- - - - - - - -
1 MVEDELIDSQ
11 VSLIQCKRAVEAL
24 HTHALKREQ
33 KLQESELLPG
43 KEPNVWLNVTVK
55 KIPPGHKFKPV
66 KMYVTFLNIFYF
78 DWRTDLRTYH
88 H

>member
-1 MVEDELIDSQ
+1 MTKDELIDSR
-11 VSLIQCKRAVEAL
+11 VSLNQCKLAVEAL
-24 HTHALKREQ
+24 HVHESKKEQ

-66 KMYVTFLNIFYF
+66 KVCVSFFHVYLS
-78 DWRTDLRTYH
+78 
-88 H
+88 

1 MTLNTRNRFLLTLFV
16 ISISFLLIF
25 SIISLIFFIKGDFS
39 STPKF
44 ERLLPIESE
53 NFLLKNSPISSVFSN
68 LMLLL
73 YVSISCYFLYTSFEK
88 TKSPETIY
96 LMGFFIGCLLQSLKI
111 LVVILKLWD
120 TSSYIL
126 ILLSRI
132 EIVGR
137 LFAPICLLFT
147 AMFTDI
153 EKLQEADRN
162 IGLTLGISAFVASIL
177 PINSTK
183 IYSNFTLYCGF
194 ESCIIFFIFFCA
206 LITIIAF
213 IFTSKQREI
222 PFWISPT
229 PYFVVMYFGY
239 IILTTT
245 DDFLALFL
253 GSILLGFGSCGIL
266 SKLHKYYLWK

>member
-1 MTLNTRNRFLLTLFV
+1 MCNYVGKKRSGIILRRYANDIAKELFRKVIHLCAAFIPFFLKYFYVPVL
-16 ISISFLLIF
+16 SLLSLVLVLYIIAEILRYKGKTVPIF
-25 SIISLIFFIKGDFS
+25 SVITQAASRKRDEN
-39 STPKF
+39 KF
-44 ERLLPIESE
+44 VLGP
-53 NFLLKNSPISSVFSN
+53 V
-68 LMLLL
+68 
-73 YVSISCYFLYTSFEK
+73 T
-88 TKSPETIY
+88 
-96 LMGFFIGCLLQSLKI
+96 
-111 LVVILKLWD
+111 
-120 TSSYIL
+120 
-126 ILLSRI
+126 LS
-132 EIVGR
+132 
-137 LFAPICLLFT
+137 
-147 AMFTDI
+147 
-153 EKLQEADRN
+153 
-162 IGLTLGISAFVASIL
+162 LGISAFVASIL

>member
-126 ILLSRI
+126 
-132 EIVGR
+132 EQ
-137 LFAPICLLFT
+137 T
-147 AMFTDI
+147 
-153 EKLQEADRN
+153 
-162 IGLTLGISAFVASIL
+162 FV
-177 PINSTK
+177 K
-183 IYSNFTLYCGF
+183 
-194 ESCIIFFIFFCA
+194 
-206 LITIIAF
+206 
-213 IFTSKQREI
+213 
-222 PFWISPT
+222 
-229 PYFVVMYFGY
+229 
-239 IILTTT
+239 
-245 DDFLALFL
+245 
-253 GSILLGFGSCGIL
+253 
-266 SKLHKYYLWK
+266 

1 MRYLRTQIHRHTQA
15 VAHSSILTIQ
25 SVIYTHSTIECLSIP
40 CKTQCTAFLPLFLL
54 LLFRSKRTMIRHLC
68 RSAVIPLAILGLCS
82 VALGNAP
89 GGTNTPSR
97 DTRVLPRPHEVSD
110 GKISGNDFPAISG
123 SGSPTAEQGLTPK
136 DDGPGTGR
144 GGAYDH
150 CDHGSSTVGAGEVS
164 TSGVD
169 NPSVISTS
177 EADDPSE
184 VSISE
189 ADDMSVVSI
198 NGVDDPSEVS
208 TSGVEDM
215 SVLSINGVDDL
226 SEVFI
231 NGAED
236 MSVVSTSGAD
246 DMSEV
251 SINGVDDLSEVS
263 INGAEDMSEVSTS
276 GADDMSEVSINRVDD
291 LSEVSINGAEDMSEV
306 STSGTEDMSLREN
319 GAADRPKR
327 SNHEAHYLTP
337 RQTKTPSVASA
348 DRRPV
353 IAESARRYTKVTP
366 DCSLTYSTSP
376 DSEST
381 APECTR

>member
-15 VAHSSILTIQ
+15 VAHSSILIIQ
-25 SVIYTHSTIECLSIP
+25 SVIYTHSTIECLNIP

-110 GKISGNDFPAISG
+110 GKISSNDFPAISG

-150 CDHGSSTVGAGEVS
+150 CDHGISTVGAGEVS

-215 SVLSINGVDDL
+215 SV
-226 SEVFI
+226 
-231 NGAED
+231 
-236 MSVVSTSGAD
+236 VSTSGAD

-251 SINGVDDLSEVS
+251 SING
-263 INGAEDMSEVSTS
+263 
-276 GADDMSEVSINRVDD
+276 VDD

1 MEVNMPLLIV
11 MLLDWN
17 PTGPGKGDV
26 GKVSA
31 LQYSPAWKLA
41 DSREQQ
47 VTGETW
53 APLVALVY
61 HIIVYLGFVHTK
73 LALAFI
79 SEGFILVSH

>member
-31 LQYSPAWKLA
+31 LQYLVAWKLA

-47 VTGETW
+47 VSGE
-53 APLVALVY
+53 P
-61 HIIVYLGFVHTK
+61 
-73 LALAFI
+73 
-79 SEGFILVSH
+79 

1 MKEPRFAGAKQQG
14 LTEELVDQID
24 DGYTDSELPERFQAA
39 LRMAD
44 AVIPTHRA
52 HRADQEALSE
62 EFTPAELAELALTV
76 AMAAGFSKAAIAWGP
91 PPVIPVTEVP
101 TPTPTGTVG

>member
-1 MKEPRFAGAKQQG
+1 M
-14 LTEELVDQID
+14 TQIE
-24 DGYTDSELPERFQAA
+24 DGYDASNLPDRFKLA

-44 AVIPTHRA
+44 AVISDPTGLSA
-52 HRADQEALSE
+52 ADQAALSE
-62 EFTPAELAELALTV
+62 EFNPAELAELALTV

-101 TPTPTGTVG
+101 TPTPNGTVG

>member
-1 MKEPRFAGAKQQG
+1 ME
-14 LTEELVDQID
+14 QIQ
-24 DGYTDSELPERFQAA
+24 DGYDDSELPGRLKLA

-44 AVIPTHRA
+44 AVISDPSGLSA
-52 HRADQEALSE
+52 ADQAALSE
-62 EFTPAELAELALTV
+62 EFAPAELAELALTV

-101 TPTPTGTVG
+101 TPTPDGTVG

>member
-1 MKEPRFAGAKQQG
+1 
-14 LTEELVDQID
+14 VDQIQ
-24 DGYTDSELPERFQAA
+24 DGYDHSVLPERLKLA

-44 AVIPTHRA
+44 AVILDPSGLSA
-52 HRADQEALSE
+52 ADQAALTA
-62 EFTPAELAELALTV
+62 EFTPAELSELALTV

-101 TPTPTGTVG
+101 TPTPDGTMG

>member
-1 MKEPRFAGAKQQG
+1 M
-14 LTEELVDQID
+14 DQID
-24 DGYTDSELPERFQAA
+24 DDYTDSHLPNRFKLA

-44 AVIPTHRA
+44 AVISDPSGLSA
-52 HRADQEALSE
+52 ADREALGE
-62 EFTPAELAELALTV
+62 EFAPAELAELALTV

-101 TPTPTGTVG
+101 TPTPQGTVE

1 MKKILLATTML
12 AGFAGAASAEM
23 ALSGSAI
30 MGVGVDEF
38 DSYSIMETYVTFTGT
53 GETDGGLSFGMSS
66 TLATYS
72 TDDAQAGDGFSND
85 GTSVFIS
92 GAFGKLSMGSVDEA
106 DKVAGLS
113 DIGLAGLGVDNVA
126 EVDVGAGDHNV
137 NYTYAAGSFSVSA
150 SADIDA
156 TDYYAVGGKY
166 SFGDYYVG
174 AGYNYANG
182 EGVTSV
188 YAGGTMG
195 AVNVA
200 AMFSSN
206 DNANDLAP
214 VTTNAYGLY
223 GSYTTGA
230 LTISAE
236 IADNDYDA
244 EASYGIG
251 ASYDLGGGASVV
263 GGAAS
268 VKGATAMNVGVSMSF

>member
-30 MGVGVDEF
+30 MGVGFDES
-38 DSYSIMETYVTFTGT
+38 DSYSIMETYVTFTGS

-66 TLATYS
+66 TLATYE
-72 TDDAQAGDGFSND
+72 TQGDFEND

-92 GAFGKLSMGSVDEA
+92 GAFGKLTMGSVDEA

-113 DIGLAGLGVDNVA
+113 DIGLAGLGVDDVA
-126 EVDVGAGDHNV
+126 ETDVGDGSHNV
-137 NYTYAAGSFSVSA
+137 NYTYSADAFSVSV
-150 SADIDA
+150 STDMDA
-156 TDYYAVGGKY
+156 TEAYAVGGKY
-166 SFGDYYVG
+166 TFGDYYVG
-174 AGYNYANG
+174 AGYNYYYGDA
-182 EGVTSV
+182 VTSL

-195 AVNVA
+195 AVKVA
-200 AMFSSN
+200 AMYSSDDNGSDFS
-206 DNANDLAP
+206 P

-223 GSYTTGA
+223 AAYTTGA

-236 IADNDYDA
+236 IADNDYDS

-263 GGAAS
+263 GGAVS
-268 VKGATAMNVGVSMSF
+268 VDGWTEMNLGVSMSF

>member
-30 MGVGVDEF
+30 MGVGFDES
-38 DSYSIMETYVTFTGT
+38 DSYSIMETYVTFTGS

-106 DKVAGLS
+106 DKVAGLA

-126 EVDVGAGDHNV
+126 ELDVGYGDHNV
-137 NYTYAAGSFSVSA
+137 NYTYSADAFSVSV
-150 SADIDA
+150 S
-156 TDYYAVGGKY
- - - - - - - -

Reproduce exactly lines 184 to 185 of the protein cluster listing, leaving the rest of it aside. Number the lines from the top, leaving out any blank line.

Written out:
-276 GADDMSEVSINRVDD
+276 VDD